It’s time to reimagine MCAS

Let's make the state test a more powerful aid to instruction and student learning

SHOULD WE, or should we not, eliminate the MCAS test? It’s a question as old as the test itself. The debate has been raging for decades, and is coming to a head as schools navigate pandemic learning loss. It’s time to shift the conversation — and the question. The question we should be debating is how can we make the MCAS better? That’s the aim of a policy brief we recently issued at the Rennie Center for Education Research & Policy. 

We are in the midst of the biggest crisis to face student learning in generations. To put the situation in perspective, my fourth-grade daughter and her classmates last experienced a complete year of schooling in the first grade. We can all agree that it’s critical to understand where students are in their learning so that we can address learning gaps. But, as the leader of an education research organization, I can tell you with confidence that MCAS scores do very little to inform classroom teaching. 

The recently released MCAS results show us that scores dropped from pre-pandemic levels. Is this a surprise to anyone? And, more importantly, does knowing this tell us how to help students? These scores were released months after the tests were taken, after the start of the new school year. Administrators and teachers have already spent the summer planning for how best to address unfinished learning and districts have submitted their plans for how to use over a billion dollars federal COVID relief funds. The most critical decisions on what learning will look like in the coming academic year have already been made. 

MCAS results give us a snapshot of student learning once a year, after it’s too late to do anything meaningful with the results. We should be giving educators and families real-time data on student progress multiple times throughout the year. That kind of data could be used to adapt lesson plans and provide individualized support when students need it most.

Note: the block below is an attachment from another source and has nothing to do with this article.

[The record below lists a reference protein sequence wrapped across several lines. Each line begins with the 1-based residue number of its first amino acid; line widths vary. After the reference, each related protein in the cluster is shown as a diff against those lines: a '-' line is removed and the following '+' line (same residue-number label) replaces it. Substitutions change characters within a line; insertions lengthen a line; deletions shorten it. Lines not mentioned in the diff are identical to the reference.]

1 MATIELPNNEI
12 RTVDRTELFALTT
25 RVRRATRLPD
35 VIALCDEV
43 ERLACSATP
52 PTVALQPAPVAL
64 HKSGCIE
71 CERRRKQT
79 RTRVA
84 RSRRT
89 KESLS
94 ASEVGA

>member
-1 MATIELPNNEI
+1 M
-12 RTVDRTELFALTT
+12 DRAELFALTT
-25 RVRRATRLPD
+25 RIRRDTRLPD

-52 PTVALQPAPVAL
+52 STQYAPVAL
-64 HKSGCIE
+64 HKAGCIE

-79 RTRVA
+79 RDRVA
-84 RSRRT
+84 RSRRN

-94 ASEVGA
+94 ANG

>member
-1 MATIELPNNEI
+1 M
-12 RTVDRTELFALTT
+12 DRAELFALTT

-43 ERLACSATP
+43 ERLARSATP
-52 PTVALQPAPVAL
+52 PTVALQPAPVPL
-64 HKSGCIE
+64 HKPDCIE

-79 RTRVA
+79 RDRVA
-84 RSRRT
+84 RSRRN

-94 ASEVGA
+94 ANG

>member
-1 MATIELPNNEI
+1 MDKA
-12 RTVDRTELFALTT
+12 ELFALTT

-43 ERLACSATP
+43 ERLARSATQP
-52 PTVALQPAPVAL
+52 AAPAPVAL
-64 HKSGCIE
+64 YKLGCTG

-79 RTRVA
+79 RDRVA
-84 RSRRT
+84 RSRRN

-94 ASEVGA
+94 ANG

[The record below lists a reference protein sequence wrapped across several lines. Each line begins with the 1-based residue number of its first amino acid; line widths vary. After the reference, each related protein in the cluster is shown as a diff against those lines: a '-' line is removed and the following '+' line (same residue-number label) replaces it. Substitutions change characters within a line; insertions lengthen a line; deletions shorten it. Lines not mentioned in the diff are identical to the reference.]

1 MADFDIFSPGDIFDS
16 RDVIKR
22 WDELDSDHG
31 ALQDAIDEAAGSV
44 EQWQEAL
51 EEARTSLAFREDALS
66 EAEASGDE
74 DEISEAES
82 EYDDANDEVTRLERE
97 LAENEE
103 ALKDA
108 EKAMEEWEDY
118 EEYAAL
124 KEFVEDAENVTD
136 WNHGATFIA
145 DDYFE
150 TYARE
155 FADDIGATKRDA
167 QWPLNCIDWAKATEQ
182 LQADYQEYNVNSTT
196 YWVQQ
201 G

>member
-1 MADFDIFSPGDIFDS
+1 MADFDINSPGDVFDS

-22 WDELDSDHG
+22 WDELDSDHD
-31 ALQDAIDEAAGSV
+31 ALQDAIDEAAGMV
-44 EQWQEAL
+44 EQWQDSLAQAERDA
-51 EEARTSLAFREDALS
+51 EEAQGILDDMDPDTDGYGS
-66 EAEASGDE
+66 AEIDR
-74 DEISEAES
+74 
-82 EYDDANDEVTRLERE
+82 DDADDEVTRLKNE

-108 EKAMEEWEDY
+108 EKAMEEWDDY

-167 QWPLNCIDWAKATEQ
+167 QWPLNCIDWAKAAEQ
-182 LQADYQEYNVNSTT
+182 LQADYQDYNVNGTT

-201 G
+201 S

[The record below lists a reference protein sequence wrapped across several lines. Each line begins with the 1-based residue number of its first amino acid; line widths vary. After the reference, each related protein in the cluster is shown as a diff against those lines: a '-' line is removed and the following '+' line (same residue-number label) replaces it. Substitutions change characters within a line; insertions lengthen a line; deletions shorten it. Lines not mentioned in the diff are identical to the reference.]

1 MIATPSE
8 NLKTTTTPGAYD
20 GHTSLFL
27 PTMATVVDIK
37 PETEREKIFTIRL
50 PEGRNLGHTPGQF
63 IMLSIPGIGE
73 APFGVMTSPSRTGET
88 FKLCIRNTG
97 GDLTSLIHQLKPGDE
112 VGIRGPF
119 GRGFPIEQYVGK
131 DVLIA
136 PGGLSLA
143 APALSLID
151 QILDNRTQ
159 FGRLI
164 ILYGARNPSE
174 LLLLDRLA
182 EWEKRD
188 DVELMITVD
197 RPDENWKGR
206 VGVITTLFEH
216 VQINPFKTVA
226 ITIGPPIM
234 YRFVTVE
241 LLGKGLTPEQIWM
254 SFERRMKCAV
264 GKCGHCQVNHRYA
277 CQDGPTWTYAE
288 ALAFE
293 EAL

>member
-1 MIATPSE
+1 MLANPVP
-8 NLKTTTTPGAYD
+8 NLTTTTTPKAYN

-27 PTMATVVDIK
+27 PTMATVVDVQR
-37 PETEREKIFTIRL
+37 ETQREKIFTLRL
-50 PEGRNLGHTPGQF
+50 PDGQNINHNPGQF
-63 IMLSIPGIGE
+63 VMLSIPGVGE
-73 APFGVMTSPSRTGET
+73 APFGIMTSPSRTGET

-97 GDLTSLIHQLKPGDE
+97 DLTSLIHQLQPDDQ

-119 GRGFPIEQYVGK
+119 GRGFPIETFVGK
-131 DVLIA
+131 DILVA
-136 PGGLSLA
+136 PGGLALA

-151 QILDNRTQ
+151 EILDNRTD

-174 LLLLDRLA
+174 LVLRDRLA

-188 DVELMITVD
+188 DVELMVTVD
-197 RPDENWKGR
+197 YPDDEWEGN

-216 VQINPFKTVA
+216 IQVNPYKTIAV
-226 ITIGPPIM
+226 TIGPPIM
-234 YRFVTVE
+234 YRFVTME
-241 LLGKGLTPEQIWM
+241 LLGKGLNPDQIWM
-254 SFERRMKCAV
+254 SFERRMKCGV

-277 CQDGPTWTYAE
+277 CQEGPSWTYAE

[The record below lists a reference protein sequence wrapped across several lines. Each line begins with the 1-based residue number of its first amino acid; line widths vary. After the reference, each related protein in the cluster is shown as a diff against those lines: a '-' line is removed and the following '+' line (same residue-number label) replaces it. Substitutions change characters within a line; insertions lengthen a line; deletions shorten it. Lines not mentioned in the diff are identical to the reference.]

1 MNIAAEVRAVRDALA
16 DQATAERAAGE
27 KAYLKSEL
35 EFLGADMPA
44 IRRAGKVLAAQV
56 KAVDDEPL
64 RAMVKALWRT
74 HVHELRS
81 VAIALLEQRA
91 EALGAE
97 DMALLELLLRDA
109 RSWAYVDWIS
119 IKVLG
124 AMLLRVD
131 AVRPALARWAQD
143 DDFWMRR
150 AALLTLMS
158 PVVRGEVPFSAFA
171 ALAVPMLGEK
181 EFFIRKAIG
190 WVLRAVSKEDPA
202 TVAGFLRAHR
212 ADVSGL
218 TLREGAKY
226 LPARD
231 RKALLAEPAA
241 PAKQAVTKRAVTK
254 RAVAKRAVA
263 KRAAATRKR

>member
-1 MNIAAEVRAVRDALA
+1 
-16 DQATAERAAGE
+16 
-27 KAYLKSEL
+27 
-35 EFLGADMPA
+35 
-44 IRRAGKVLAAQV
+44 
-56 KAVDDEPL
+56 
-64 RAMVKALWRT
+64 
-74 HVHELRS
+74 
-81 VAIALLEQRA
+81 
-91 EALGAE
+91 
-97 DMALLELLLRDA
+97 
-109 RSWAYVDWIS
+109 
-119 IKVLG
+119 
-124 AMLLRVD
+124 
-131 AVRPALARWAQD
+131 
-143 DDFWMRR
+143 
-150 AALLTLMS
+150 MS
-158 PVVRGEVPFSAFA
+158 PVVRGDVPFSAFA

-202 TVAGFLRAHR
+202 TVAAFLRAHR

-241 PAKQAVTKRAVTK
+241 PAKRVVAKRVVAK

Advances in technology have given us the power to make this happen. Adaptive, computer-based tests react to students’ responses, selecting new questions in real time based on the way questions are answered. This means tests take much less time so they can be given on multiple occasions throughout the year. This type of test also provides immediate results so that teachers can see how their current students are doing with material they recently taught at a time when they can still take action to address learning gaps. 

Technology also gives us the ability to offer tests that truly measure student learning. Decades of data show that MCAS scores are more indicative of community wealth and parental education levels than they are of school performance. Adaptive, computer-based tests offer students expanded opportunities to demonstrate their skills and knowledge in ways that better align with their learning styles and cultural experiences, enabling them to share the full range of their knowledge and skills. For example, assessments currently exist that allow students to choose from a selection of writing prompts based on which feels most relevant to their life experiences. 

Do we need state assessments? Yes. This data is critical, especially after the learning losses of the past year, and federal law requires it. But do assessments have to look the same as they have for nearly 25 years? Absolutely not. Offering culturally responsive, adaptive tests with real-time results throughout the year would both meet our federal requirement and inform teaching and learning in a meaningful way.  

This is not just wishful thinking. Aspects of these approaches are taking root in other states. The governor of Florida just announced a proposal to give three short exams throughout the year to monitor student progress. The online adaptive tests their proposal envisions means that students are given individualized questions and teachers receive real-time data to tailor instruction.  

As the state that considers itself number one in education, how is Massachusetts falling so far behind in the way we assess student progress? If we could shift all the energy that has gone into the MCAS versus no MCAS debate toward thinking about how we can improve our system, we might actually get somewhere. Let’s all agree that something needs to change. Let’s create an assessment system for today’s schools and today’s students. 

Chad d’Entremont is executive director of the Rennie Center for Education Research & Policy which produced Rethinking the MCAS, a policy brief outlining recommendations for the future of the MCAS.  

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